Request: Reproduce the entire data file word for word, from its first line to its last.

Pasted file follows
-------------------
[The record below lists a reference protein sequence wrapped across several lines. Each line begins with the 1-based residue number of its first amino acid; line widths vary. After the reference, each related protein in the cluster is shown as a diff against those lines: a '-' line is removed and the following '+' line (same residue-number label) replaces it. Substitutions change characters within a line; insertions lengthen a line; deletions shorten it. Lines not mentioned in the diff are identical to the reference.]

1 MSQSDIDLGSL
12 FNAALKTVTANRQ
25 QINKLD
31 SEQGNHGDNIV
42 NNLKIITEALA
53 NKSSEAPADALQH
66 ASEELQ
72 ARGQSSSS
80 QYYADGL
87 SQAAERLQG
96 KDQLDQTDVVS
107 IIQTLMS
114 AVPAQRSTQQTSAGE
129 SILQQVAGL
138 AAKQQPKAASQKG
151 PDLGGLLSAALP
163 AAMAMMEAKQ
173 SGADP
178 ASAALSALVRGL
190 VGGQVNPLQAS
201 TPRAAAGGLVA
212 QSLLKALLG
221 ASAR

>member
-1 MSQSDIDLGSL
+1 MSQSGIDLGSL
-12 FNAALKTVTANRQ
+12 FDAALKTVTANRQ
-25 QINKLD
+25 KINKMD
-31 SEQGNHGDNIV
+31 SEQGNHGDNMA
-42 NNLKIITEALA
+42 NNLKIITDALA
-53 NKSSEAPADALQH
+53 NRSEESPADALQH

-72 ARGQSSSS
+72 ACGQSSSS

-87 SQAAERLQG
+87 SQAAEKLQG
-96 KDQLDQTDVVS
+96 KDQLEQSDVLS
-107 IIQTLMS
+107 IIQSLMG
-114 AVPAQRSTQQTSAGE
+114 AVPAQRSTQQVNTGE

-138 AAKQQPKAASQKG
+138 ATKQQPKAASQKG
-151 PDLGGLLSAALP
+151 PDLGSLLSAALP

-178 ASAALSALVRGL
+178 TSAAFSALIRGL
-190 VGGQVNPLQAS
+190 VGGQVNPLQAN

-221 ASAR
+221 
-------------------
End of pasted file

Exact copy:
[The record below lists a reference protein sequence wrapped across several lines. Each line begins with the 1-based residue number of its first amino acid; line widths vary. After the reference, each related protein in the cluster is shown as a diff against those lines: a '-' line is removed and the following '+' line (same residue-number label) replaces it. Substitutions change characters within a line; insertions lengthen a line; deletions shorten it. Lines not mentioned in the diff are identical to the reference.]

1 MSQSDIDLGSL
12 FNAALKTVTANRQ
25 QINKLD
31 SEQGNHGDNIV
42 NNLKIITEALA
53 NKSSEAPADALQH
66 ASEELQ
72 ARGQSSSS
80 QYYADGL
87 SQAAERLQG
96 KDQLDQTDVVS
107 IIQTLMS
114 AVPAQRSTQQTSAGE
129 SILQQVAGL
138 AAKQQPKAASQKG
151 PDLGGLLSAALP
163 AAMAMMEAKQ
173 SGADP
178 ASAALSALVRGL
190 VGGQVNPLQAS
201 TPRAAAGGLVA
212 QSLLKALLG
221 ASAR

>member
-1 MSQSDIDLGSL
+1 MSQSGIDLGSL
-12 FNAALKTVTANRQ
+12 FDAALKTVTANRQ
-25 QINKLD
+25 KINKMD
-31 SEQGNHGDNIV
+31 SEQGNHGDNMA
-42 NNLKIITEALA
+42 NNLKIITDALA
-53 NKSSEAPADALQH
+53 NRSEESPADALQH

-72 ARGQSSSS
+72 ACGQSSSS

-87 SQAAERLQG
+87 SQAAEKLQG
-96 KDQLDQTDVVS
+96 KDQLEQSDVLS
-107 IIQTLMS
+107 IIQSLMG
-114 AVPAQRSTQQTSAGE
+114 AVPAQRSTQQVNTGE

-138 AAKQQPKAASQKG
+138 ATKQQPKAASQKG
-151 PDLGGLLSAALP
+151 PDLGSLLSAALP

-178 ASAALSALVRGL
+178 TSAAFSALIRGL
-190 VGGQVNPLQAS
+190 VGGQVNPLQAN

-221 ASAR
+221 